Gaines, a nature enthusiast from New Hampshire, assumed he would be better-equipped to stay alive in any survival scenario. He had been hunting and fishing for years and knew the outdoors like the back of his hand – probably more so than an urbanite! After hours debating this idea with a friend, Bob Gurnsey was invited into the discussion too and found himself agreeing that Gaines’ outdoor experience did indeed give him an edge.
Not long after, the trio began conversing about a narrative from The Most Dangerous Game, published in the 1930s. In this tale, an erratic individual residing on an isle welcomed visitors to play his deadly game of survival – without informing them that they would be hunted down as prey! That evening Gurnsey and Noel pondered organizing an event where participants will have to face numerous challenges head-on.
In their conversations, they explored a wide range of wild scenarios that included cliff jumping, rock climbing and flag flying. They even considered having a BB gun fight! Furthermore, the group discussed using wax-tipped .22 caliber bullets in order to assess which person would excel at these crazy situations.
Months later, George Butler, a mutual friend of Gaines, Gurnsey and Noel who was aware of their conversations about starting a new sport, stumbled upon the Nelspot markers in a farm catalog. This discovery sparked his curiosity and he reached out to Gaines right away. After purchasing some markers with enthusiasm, invitations were sent to nine other men so that together with the original three they could form twelve players for this upcoming dreamy venture!
Paintball is Born
The “Real” First Game Ever Played – May, 1981
“Before we ever played that first game, Hayes and I each wrapped towels around our waists and shot each other to see how badly it would hurt. Hayes shot first and missed. Then I shot him in the butt. Once we realized it was going to be fairly safe, we talked about playing our first one-on-one game. We wrote some simple rules, went into the woods and played a 45-minute game. It ended when I snuck up behind Hayes and said, ‘I guess I won the argument!’ Neither of us fired a single shot.” – Charles Gaines speaking at the 2004 IAO in Pittsburgh, Pennsylvania.’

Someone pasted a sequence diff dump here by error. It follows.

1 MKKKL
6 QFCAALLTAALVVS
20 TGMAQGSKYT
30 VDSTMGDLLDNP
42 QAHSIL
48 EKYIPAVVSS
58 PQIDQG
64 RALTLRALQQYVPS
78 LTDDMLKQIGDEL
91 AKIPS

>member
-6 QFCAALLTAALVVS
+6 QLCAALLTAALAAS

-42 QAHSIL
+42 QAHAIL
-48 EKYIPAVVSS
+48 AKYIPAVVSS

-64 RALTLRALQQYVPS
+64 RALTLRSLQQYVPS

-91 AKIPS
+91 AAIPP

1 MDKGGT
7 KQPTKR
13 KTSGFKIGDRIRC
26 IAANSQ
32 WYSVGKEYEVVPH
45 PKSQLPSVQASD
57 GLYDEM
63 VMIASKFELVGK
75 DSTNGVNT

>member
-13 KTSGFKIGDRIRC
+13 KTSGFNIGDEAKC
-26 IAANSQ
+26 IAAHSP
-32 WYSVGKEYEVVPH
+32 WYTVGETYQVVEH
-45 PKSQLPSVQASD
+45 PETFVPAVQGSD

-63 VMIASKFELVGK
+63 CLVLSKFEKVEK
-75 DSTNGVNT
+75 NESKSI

Charles Gaines revealed that he and his friends had tested out some of their rules and play details before officially launching their first organized event six weeks later. After this trial run, Charles declared confidently: “Once we did that I knew we had to do this”. Paintball has come a long way since then – but it all started with the brave pioneers who made the very first move for what would become an iconic pastime.
The First Multi-Player Game of Paintball – June 27, 1981
It’s impossible to say for certain how long paintball had been around before the first recorded game was played in 1981. After all, the paintgun was invented 11 years prior in 1970 and it is not far-fetched to assume that workers who were using Nelspots may have “accidentally” shot each other with those oil-based balls while they were out doing forestry work. However, just like basketball which had its first documented game 90 years earlier in 1891, what matters most is that momentous occasion where we can look back and be sure of when this activity became officially acknowledged.
Paintball, a beloved pastime of many today, began with an epic tale of twelve men equipped with Nelspot 007s, protective goggles and maps who embarked on a “every man for himself” mission to gather as many flags before time ran out. A thrilling story that lives on through generations – paintball’s roots are more powerful than they seem!